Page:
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Egg Drop

In this demonstration, students discover a practical way of determining whether or not an egg is raw or hard-boiled.

The Classic "Egg-Drop" experiment has been a standard in science instruction for many years. Essentially, students are asked to construct some type of container that will keep a raw egg from cracking when dropped from ever-increasing elevations. In this exploration, students design, evaluate, and suggest improvements for a container that will protect their precious payload: an egg.

There are three basic ways to increase the likelihood of safely dropping an egg:

  1. Slow down the descent speed.
  2. Cushion the egg so that something other than the egg itself absorbs the impact of landing.
  3. Orient the egg so that it lands on the strongest part of the shell.

Parachutes are an obvious method for slowing the decent speed, as long as the design includes a way to keep the parachute open.

The largest end of the egg has an area of air trapped between the egg's two membranes. This air space forms when the contents of the egg cool and contract after the egg is laid. It accounts for the crater you often see at the end of a hard-cooked egg. Upon impact the heavier spherical yolk continues moving towards the ground. The compression of the airspace acts like an air bag for the eggs' valuable contents. Building an artificial cushioning device will also help absorb the impact of landing.

The arch structure at either end of the egg is stronger than its sides. Pressure is distributed down (or up) the arches so that less pressure acts on any one point. Orienting the arch downwards will increase the egg's survival.

On August 22, 1994, David Donoghue threw an egg out of a helicopter onto a golf course in the UK, from a height of 213 meters (700 feet). He now has the record for the longest egg drop without breaking in the world (all without an outside structure for added protection!).

You can relate the activity to the challenge NASA scientists had in building a lander for the Mars Exploration Rover. Physically, it had to withstand both the heat of entry into the Martian atmosphere and the impact of landing. Strategically, they also had to figure out a way that the rover could right itself no matter how it landed. Students love to see how the structure they've built often resembles the one conceived by NASA scientists.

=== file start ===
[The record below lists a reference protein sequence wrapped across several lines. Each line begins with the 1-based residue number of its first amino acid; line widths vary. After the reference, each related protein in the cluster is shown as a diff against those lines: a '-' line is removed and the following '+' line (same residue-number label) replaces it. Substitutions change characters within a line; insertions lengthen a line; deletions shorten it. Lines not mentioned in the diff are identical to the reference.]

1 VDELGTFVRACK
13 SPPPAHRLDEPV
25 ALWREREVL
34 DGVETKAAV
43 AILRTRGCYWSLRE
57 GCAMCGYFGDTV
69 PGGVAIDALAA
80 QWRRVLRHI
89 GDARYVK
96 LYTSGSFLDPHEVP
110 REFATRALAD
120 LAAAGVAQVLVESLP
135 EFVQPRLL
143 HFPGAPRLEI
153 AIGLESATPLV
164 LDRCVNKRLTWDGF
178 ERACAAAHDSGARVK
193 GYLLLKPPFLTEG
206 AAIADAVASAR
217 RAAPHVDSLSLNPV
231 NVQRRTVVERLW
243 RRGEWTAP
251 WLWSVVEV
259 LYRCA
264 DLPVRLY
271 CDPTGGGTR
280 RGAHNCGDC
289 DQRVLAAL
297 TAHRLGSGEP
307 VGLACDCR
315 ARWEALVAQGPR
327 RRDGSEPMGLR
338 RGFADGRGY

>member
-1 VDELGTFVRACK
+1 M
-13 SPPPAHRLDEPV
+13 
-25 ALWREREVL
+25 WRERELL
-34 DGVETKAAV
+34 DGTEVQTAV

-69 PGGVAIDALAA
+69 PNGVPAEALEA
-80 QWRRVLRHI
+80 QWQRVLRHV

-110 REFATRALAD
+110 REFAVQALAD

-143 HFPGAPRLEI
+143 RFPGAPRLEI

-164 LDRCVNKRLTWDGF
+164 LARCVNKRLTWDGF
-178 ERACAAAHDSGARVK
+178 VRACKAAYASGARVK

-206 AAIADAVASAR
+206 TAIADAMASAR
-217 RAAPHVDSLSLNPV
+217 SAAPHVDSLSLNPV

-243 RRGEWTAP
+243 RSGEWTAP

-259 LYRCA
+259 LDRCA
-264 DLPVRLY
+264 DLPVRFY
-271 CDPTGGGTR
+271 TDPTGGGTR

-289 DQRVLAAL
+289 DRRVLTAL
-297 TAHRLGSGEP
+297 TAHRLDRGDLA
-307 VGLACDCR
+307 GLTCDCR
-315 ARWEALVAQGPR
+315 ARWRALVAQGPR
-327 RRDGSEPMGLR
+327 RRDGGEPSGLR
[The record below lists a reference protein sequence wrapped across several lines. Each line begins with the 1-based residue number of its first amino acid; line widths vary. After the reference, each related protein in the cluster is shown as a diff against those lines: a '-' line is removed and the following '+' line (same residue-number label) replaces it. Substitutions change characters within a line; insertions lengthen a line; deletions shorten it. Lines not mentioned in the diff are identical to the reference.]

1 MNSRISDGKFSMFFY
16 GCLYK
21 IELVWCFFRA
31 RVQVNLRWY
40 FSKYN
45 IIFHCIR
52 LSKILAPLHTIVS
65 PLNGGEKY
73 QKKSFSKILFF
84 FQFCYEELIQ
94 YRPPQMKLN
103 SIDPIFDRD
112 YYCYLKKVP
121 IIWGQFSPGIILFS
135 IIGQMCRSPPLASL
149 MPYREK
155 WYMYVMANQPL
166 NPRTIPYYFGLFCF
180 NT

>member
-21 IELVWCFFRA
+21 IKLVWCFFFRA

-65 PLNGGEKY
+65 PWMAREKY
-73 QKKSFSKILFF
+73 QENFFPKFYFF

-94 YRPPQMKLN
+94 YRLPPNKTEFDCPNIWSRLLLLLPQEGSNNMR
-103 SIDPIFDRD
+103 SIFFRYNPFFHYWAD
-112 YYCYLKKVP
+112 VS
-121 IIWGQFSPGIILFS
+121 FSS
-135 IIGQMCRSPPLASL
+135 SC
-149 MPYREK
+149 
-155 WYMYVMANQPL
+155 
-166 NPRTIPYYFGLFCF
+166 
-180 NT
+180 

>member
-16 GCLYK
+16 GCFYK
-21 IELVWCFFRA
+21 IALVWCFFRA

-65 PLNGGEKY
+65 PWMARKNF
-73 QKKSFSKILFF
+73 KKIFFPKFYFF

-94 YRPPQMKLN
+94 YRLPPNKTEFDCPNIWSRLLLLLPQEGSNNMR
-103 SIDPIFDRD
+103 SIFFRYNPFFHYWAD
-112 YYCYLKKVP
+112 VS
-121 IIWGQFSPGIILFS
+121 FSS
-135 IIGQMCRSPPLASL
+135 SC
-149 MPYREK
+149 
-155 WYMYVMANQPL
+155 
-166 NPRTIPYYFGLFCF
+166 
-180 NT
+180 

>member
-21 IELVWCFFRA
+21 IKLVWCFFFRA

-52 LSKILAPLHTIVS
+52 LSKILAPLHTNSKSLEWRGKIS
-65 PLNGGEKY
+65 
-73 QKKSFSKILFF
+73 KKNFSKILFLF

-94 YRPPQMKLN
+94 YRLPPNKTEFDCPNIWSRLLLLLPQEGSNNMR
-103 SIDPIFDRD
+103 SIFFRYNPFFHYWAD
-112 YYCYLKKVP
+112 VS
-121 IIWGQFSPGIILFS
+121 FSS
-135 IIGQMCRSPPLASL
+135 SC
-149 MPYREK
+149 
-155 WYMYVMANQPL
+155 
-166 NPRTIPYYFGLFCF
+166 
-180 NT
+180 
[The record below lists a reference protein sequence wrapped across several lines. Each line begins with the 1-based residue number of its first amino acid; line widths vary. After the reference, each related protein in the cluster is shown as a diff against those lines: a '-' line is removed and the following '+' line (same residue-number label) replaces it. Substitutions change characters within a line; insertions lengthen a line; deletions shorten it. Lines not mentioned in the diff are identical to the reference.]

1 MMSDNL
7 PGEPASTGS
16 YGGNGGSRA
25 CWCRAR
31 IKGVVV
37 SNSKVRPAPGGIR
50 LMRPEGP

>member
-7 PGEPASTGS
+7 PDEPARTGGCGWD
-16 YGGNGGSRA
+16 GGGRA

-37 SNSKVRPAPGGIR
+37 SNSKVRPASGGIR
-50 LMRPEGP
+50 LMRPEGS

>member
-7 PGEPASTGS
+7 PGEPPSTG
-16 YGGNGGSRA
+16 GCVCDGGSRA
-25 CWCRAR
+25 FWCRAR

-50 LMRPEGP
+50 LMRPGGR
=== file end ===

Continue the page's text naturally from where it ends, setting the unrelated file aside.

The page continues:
Objectives

  • Demonstrate curiosity and show inventiveness.
    Brainstorm in a team to generate ideas.
    Use problem-solving strategies in building simple structures.

Materials

  • large plastic sheet/tarp/vinyl tablecloth
    ladder (optional)

    Per team of 2–3 students:

    1 extra-large egg
    1 bag of materials (may include cardboard cup, string, tape, balloons, straws, etc.)
    2 sheets of scrap paper and 2 pencils

Key Questions

  • What was successful/unsuccessful in your design? What makes an egg a good ‘subject’ for the drop experiments?

What To Do

Preparation:

  1. Scout out accessible locations around the school for the egg drop at different heights. 
  2. Make enough bags of materials for student groups.

Exploration:

  1. Challenge the students (in teams of 2–3) to build a structure in 40 minutes that will prevent an egg from breaking when dropped from a high place. Brainstorm ways to increase the likelihood of safely landing their eggs.
  2. Each group gets a bag of materials, 2 pencils, and 2 sheets of scrap paper.
  3. The students cannot assemble anything for the first 10 minutes. This time is to be used to brainstorm and to draw a mockup of their structure on the scrap paper provided.
  4. When the 10 minutes is up, circulate around the class to ensure that the students have thoughtfully mocked up their landers. 
  5. Place the eggs in individual egg holders and hand out to the teams. Remind students that they cannot use the egg holder as part of their design.
  6. Drop the eggs from a launch point into the drop zone, which is protected by a plastic sheet, ensuring that each lander is dropped from the same distance. 
  7. Once dropped, the students check out the egg to see if it has broken or if there are any cracks. 
  8. The team whose egg survives the highest drop wins.

Teacher tips 

  • The teacher should be the one to launch the eggs to ensure fairness and to reduce the risk of injury (if dropping from a high distance).
  • Many of the supplies in this activity can be collected and reused!

Extensions

  • How would you modify your design to make it better? Present your revised mockup to the class. Assign prices to each craft item and give students a budget. Students come to the “store” with their designs and the teacher hands out the materials they’ve requested. Show the students the Mars Exploration Rover landing video.

Other Resources

Science World Resources | Full Lesson & other activities | Eggstraordinary Eggsperiments